A village pub’s future could be saved after research showed it was one of the inspirations for the world’s longest running radio soap opera.
The Bull at Rippingale – which is up for sale – is thought to be the pub of the same name which features in The Archers and the programme, which is set in the fictional Ambridge, is believed to be based around the local farming community.
Tomorrow (Saturday), The Bull will host a special afternoon of events celebrating the popular Radio Four show and its links with the village.
A sold-out three-course meal for 40 based on meals enjoyed by the characters will be followed by a presentation by villager Jim Latham, who unearthed the show’s connection with Rippingale.
He said: “The village pub has been up for sale for some time and this link with The Archers could be important in saving it.
“We will have to do more of these special days and we already have plans to do another one in the new year.”
The link with Rippingale is believed to date back to 1946 when radio producer Godfrey Baseley visited the village to make an agricultural programme.
He interviewed local farmer Henry Burtt and his son Stephen and when Mr Baseley went on to edit the Archers he is thought to have based the main characters, Dan Archer and son Phil, on the pair.
The BBC organised a meeting for members of the farming community in Birmingham two years later and Mr Burtt spoke out there about the the need for a programme based around ‘a farming Dick Barton’ – the most popular radio show at the time about the dramatic life of a special agent.
The Archers aired for the first time, on what was the BBC Midlands Home Service, in 1950 and continues to attract audiences of more than five million listeners every week.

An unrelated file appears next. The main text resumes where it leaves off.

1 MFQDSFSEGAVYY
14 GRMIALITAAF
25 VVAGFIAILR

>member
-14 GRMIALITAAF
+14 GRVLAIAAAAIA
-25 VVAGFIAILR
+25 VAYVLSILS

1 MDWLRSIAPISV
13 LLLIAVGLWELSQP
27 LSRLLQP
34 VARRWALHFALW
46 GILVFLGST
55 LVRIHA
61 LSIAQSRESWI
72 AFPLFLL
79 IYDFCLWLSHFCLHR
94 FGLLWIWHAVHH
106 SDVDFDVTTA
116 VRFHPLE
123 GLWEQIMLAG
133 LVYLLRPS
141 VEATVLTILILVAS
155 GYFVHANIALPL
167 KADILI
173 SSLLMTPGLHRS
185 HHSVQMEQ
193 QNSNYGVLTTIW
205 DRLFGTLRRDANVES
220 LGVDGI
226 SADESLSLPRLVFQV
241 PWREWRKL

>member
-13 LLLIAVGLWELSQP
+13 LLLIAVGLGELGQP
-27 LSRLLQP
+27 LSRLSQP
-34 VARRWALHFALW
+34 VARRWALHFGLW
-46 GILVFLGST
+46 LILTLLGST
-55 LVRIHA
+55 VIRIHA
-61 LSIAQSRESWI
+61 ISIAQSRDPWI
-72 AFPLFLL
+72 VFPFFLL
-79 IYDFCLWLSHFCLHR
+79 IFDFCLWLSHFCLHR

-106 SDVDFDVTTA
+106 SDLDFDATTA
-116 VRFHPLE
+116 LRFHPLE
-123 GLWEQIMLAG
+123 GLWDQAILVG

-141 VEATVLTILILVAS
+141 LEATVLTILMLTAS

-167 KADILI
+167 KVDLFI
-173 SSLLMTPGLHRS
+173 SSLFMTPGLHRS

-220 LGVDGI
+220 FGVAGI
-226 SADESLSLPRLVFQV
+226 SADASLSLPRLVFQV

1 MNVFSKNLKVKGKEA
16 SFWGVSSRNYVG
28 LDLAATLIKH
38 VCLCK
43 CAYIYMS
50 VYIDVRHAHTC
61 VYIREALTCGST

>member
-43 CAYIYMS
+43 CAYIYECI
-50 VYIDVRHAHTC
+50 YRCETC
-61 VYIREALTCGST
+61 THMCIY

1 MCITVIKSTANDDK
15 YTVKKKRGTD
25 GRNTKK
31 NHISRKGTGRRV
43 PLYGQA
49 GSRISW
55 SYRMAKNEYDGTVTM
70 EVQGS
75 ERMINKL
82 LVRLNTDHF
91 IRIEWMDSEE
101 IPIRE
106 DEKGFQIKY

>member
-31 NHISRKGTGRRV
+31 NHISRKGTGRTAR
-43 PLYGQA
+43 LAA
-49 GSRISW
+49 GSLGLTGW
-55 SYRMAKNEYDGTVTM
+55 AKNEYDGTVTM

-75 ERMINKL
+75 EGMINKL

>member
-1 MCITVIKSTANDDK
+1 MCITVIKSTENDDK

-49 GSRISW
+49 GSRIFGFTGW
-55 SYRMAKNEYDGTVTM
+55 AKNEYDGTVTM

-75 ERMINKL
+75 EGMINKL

The village of Inkberrow, in Worcestershire, and The Old Bull pub there has also claimed it was the inspiration for the show.
But Mr Latham has a transcript of the farming programme Mr Baseley made after he visited Rippingale and he says this is proof of the village link with the radio soap.
“When you read the transcript of the interviews with Henry and Stephen Burtt there is absolutely no question that they were the inspiration for Dan and Phil Archer,” he added.
Mine hosts at The Bull, Eben and Sue Atkinson, are retiring and are hoping a buyer will be attracted by the pub’s links to The Archers.
On Saturday, Sue will prepare for the food for the special day, based on a dish ordered by Mr Baseley when he visited the village and a wartime vegetable casserole, with starters and sweets from some of The Archers’ cook books.
She said: “There is obviously lots of interest in it because we sold out all 40 seats a while ago and some people are coming from far afield.
“It’s nice to think that The Bull at Ambridge was based on our pub and the village was based on our farming community.
“Mr Burtt was a very clever bloke who really knew about farming and his great-grandson, Stephen, lives in the village and still farms the same farm as his great-grandfather.”
Archers Day at Rippingale will conclude with Mr Latham’s presentation, which will include video clips of Norman Painting, who played Phil Archer for nearly 60 years, telling fascinating behind-the-scenes stories including about the death of Grace Archer in 1956.
* For more information on tomorrow’s event, or to book, call 01778 440054.